Yair Wallach in the Los Angeles Review of Books:
In early June 2018, in an interview to the BBC in London, Prime Minister Benjamin Netanyahu seemed relaxed and upbeat. Sitting in a room overlooking the river Thames, he celebrated the newfound cooperation between Israel and Arab states, hinting at Israel’s strengthening relationship with Gulf states. When asked about relations with the Palestinians, Netanyahu was less enthusiastic. He blamed Palestinian leadership for refusing negotiations. Prompted to spell out his vision for a peaceful resolution of the century-old Israel-Palestine conflict, he proposed a model in which “they’ll have all the rights to govern themselves, and none of the powers to threaten us […] we would have the overriding security responsibility.” Would this be a Palestinian state? Netanyahu deflected: “state minus, autonomy plus – I don’t care how you call it.” He dismissed the notion that the West Bank was Occupied Palestinian territory. “Who says it’s their land?” As for the relevance of international law, Netanyahu scoffed “I don’t buy current fads.”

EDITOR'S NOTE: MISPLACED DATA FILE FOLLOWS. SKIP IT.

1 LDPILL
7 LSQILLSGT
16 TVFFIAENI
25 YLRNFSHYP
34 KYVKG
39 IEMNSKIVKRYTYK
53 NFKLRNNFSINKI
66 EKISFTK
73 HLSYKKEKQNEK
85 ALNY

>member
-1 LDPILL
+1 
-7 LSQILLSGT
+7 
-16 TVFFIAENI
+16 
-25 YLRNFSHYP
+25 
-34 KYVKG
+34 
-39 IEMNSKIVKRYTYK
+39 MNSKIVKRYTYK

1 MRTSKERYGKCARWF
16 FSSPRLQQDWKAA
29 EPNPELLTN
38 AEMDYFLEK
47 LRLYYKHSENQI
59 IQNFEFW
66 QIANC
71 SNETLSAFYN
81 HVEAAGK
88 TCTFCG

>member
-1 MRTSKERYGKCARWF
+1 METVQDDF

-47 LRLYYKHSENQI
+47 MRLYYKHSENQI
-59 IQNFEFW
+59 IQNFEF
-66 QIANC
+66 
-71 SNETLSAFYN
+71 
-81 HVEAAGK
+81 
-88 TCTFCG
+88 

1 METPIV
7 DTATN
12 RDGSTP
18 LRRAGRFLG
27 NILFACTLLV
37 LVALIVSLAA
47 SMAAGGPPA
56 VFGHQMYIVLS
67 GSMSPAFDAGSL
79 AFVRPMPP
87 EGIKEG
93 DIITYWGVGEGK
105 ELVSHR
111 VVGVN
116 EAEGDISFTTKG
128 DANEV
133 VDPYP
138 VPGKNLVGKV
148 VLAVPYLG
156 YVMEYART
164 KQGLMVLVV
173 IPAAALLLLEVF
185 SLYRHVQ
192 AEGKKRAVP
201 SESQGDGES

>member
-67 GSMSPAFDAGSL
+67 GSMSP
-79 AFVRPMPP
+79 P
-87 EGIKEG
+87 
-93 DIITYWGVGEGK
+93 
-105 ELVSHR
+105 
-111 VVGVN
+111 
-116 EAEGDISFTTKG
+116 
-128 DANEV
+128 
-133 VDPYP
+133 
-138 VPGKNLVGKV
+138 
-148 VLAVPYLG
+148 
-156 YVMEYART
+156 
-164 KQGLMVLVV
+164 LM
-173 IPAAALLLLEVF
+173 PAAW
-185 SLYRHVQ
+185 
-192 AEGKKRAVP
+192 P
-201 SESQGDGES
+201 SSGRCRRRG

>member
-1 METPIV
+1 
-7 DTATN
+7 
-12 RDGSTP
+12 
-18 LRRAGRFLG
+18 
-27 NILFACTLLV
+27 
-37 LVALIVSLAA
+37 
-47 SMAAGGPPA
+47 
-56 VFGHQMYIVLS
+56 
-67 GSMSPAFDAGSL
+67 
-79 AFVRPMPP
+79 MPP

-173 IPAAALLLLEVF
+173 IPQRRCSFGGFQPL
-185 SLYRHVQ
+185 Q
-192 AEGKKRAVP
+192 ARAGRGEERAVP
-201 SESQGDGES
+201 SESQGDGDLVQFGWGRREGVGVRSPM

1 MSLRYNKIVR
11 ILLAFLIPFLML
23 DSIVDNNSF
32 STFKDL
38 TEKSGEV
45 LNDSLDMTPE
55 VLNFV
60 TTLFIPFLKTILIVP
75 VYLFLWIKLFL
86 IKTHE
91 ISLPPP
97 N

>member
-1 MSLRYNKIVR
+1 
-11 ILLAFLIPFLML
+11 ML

For readers of Seth Anziska’s Preventing Palestine, these comments would sound very familiar. They echo closely Israeli rhetoric that is forty years old.